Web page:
Wall Street Focus: Combating diabetes

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The world’s largest drugmakers recently received some good news. A new class of diabetes drugs was found not to increase the risk of heart attack and stroke – deadly side effects which have plagued some older diabetes treatments.

Combating diabetes

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The results of two large studies, published in the New England Journal of Medicine, eased investor concerns over the class known as DPP-4 inhibitors; which includes Onglyza from Bristol-Myers Squibb and AstraZeneca; Nesina from Sanofi; and Januvia and Janumet from Merck. All of the drugs work by blocking the DPP-4 enzyme, which promotes the release of insulin, a protein that controls blood sugar levels. Drugs in the class had combined sales of $4.5 billion last year.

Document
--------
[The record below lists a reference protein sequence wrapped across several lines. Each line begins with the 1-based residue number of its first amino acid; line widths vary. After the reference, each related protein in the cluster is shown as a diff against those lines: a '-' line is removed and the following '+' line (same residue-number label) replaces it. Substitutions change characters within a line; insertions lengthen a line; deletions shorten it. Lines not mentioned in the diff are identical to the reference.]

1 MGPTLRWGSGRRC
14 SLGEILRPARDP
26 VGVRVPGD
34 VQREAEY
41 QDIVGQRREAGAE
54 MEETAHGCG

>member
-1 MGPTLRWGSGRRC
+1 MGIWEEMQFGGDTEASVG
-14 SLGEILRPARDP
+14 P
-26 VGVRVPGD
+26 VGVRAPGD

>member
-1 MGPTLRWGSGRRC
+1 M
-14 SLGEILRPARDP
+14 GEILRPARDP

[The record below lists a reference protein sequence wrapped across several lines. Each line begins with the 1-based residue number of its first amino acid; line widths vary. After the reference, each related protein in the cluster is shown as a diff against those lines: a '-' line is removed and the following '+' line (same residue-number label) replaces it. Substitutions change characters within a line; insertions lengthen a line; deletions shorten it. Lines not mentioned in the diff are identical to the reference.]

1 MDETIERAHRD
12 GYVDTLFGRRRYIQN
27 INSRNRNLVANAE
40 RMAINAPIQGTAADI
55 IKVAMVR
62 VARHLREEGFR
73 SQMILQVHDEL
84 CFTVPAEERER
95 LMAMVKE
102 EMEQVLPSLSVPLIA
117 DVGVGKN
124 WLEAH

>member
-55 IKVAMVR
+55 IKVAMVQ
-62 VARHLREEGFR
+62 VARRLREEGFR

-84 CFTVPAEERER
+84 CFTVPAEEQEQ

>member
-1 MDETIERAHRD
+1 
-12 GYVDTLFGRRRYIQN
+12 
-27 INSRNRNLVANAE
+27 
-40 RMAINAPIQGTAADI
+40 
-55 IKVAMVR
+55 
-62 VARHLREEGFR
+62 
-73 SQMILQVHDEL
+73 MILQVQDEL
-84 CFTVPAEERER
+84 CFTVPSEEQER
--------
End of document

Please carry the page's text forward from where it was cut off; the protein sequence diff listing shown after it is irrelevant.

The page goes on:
More than 350 million people worldwide are estimated to have diabetes, according to the World Health Organization. New treatments like the DPP-4 class of drugs have helped make diabetes treatments the fourth best-selling group of drugs, behind drugs for cancer, pain and high blood pressure. Since 2008, sales of diabetes medications have risen more than 56 percent to $42.4 billion. That’s more than twice as fast as the overall prescription drug market, which has grown 20 percent to $962 billion.


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